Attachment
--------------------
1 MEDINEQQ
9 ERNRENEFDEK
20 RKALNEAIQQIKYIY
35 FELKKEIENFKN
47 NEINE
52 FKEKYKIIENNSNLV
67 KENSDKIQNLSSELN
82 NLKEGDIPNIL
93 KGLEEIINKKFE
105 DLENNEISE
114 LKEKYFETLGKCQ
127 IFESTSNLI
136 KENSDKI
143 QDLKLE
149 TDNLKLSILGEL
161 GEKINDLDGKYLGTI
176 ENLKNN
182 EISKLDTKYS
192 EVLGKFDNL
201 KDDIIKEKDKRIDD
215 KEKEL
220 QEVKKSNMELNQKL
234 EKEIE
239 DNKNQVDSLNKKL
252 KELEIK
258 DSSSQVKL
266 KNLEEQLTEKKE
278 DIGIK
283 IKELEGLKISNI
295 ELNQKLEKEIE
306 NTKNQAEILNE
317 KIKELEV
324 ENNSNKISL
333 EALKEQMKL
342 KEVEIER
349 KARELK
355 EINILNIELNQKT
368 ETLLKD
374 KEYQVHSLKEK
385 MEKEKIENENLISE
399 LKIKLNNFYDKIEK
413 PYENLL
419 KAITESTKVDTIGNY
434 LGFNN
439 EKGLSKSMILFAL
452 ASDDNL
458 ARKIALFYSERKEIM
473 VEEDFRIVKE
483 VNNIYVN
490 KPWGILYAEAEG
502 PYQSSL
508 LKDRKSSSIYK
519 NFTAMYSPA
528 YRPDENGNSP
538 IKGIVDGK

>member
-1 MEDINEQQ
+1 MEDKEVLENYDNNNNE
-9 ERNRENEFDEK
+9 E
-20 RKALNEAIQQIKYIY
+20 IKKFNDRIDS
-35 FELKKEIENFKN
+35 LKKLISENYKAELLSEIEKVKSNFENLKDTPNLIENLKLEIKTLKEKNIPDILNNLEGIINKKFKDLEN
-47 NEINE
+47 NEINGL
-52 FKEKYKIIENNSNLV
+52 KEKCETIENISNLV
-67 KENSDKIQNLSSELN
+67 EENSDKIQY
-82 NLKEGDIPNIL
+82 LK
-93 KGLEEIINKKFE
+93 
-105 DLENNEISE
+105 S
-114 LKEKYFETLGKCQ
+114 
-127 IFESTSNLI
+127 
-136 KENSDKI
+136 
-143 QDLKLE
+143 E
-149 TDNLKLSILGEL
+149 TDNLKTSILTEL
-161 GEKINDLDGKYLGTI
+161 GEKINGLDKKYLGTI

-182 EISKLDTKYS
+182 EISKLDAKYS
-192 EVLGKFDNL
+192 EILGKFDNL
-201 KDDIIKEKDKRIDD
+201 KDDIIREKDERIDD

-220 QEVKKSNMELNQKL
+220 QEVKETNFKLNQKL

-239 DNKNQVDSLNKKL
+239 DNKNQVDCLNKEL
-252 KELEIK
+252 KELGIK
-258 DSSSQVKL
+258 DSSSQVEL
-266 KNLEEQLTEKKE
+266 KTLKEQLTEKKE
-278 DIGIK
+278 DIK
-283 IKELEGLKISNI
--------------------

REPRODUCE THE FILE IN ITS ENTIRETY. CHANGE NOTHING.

1 MEDINEQQ
9 ERNRENEFDEK
20 RKALNEAIQQIKYIY
35 FELKKEIENFKN
47 NEINE
52 FKEKYKIIENNSNLV
67 KENSDKIQNLSSELN
82 NLKEGDIPNIL
93 KGLEEIINKKFE
105 DLENNEISE
114 LKEKYFETLGKCQ
127 IFESTSNLI
136 KENSDKI
143 QDLKLE
149 TDNLKLSILGEL
161 GEKINDLDGKYLGTI
176 ENLKNN
182 EISKLDTKYS
192 EVLGKFDNL
201 KDDIIKEKDKRIDD
215 KEKEL
220 QEVKKSNMELNQKL
234 EKEIE
239 DNKNQVDSLNKKL
252 KELEIK
258 DSSSQVKL
266 KNLEEQLTEKKE
278 DIGIK
283 IKELEGLKISNI
295 ELNQKLEKEIE
306 NTKNQAEILNE
317 KIKELEV
324 ENNSNKISL
333 EALKEQMKL
342 KEVEIER
349 KARELK
355 EINILNIELNQKT
368 ETLLKD
374 KEYQVHSLKEK
385 MEKEKIENENLISE
399 LKIKLNNFYDKIEK
413 PYENLL
419 KAITESTKVDTIGNY
434 LGFNN
439 EKGLSKSMILFAL
452 ASDDNL
458 ARKIALFYSERKEIM
473 VEEDFRIVKE
483 VNNIYVN
490 KPWGILYAEAEG
502 PYQSSL
508 LKDRKSSSIYK
519 NFTAMYSPA
528 YRPDENGNSP
538 IKGIVDGK

>member
-1 MEDINEQQ
+1 MEDKEVLENYDNNNNE
-9 ERNRENEFDEK
+9 E
-20 RKALNEAIQQIKYIY
+20 IKKFNDRIDS
-35 FELKKEIENFKN
+35 LKKLISENYKAELLSEIEKVKSNFENLKDTPNLIENLKLEIKTLKEKNIPDILNNLEGIINKKFKDLEN
-47 NEINE
+47 NEINGL
-52 FKEKYKIIENNSNLV
+52 KEKCETIENISNLV
-67 KENSDKIQNLSSELN
+67 EENSDKIQY
-82 NLKEGDIPNIL
+82 LK
-93 KGLEEIINKKFE
+93 
-105 DLENNEISE
+105 S
-114 LKEKYFETLGKCQ
+114 
-127 IFESTSNLI
+127 
-136 KENSDKI
+136 
-143 QDLKLE
+143 E
-149 TDNLKLSILGEL
+149 TDNLKTSILTEL
-161 GEKINDLDGKYLGTI
+161 GEKINGLDKKYLGTI

-182 EISKLDTKYS
+182 EISKLDAKYS
-192 EVLGKFDNL
+192 EILGKFDNL
-201 KDDIIKEKDKRIDD
+201 KDDIIREKDERIDD

-220 QEVKKSNMELNQKL
+220 QEVKETNFKLNQKL

-239 DNKNQVDSLNKKL
+239 DNKNQVDCLNKEL
-252 KELEIK
+252 KELGIK
-258 DSSSQVKL
+258 DSSSQVEL
-266 KNLEEQLTEKKE
+266 KTLKEQLTEKKE
-278 DIGIK
+278 DIK
-283 IKELEGLKISNI